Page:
Chapter 16
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The Courtroom of Fiction

Percival Everett’s The Trees bears witness to America’s long history of violence

In an age when many find justice elusive, some have resorted to the courtroom of fiction. The Trees by Percival Everett is a prime example of this literary justice, examining an American history of lynching, racism, and police brutality. Everett, a member of the Chattanooga-based Fellowship of Southern Writers, is the award-winning author of more than 20 novels, including So Much Blue, Telephone, Glyph, The Water Cure, and I Am Not Sidney Poitier.

The Trees is set in the town of Money, Mississippi — the same Money where 14-year-old Emmett Till was tortured and killed in 1955 for allegedly whistling at a white woman. Till is no small part of the novel, with his supposed haunting of the descendants of his killers driving the action forward. The book begins with two separate murders, linked by their gruesome nature and by the accompanying appearance of a second mystery body — a bloated Black male whose features are too distorted to identify. The investigation into the murders is later complicated by two Black detectives who travel to Money and encounter age-old racist resistance.

While the novel’s locales are varied, much of the action occurs in a place called Small Change. This name is both a play on its proximity to Money, and its diminutiveness, but it also speaks to the condition of the South in the book.

The title of the novel is likely excavated from the song made famous by Billie Holiday, “Strange Fruit,” which appears in the latter half: “Southern trees bear strange fruit / Blood on the leaves and blood on the root.” To be sure, trees are the primary tools of lynching but also bear witness to the centuries of violence.

Everett’s use of alliteration in naming his characters strikes a humorous chord in an otherwise grim subject. The bumbling local police officers are Braden Brady and Delroy Digby. The first murder victim is called Junior Junior. And Everett is egalitarian in his assignment of comic names; both low-ranking officers and administrators of the Mississippi Bureau of Investigation and the F.B.I. are caught up in this lyrical nomenclature. To this end, we are offered the backstory of Herberta Hind, F.B.I. special agent: “She could have been angry that her parents, Barry and Bertha Hind, had named her Herberta. It shouldn’t have taken much imagination to imagine the possible nicknames that would crop up.” Readers would be hard-pressed not to grin at the mention of these names, amidst a backdrop of murder and racism. In this way, Everett employs characterization toward catharsis. Just as we are about to be overcome by the evils present in the novel, humor breaks the surface.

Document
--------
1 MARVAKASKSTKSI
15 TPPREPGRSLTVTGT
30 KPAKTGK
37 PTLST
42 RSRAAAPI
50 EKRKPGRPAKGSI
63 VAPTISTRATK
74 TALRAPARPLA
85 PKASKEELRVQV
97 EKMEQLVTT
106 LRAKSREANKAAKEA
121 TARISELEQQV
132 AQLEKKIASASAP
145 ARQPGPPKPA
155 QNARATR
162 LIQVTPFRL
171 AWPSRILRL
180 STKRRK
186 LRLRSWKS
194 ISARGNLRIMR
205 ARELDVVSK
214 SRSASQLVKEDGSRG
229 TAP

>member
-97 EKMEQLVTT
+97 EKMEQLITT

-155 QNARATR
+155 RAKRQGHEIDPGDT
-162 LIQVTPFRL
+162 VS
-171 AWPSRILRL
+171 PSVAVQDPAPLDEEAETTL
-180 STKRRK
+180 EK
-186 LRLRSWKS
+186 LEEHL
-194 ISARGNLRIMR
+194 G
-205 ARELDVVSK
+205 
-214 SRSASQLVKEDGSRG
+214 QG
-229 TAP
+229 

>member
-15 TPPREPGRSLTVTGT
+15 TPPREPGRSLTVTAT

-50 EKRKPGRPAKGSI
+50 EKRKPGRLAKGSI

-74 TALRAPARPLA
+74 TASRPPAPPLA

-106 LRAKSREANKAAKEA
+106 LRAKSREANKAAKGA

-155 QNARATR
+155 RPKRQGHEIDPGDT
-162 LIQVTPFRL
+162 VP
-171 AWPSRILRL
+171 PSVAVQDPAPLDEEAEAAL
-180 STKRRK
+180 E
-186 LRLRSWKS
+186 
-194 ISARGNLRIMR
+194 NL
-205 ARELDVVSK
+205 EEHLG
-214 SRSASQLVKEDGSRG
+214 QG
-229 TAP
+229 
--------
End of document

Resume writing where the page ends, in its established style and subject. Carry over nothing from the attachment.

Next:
While avoiding dogma or didacticism, the novel bridges the intellectual gap between the lynchings of old and today’s racist killings. Professor Damon Nathan Thruff, in attempting to solve the Mississippi murders, works through a list of people who have been lynched in America since 1913. He honors the dead by handwriting every name: “When I write the names, they become real, not just statistics. When I write the names they become real again.” He later shares his liberating intentions: “When I’m done, I’m going to erase every name, set them free.”

The list contains some names that will likely not surprise readers, such as James Chaney, who was murdered during Freedom Summer in 1964, along with Andrew Goodman and Michael Schwerner. Rev. James Reeb, a Unitarian Universalist minister murdered in Selma in 1965, also makes the list. However, intermingled in this list of souls are names like Eric Garner, Michael Brown, Tamir Rice, and Botham Shem Jean, all of whom were killed by police officers. The list goes on to name Leo Chih Ming, Leo Kow Boot, Leo Lung Hong — Chinese immigrant miners killed by white miners during the Rock Springs Massacre in 19th-century Wyoming. This leads the reader to the question: What is lynching?

The novel contains a whopping 108 chapters, but it is no way stuffy or slow. Everett masterfully moves the action forward with dialogue, only interrupting speech with necessary scene descriptions. The chapters are short and function as mini-episodes in a larger narrative. Chapter 71 is likely the shortest of the book: “Ho to Hind: ‘What the hell is going on?’” Also notable is Chapter 102, which is a listing of cities and states where people have been lynched. Its repetition of “Mississippi. Mississippi. Mississippi. …” conjures up hazy memories of the civil rights movement and Fannie Lou Hamer’s plea, “Is this America …?”

The Trees will speak volumes to those who have had to get creative about the justice they wish to manifest in the world. It a novel for those who seek to reach across silos of oppression and to acknowledge racism, lynching, and police violence, at last, as an American problem.

The Courtroom of Fiction

Kashif Andrew Graham is a writer and theological librarian. He enjoys writing poetry on his collection of vintage typewriters. He is currently at work on a novel about an interracial gay couple living in East Tennessee.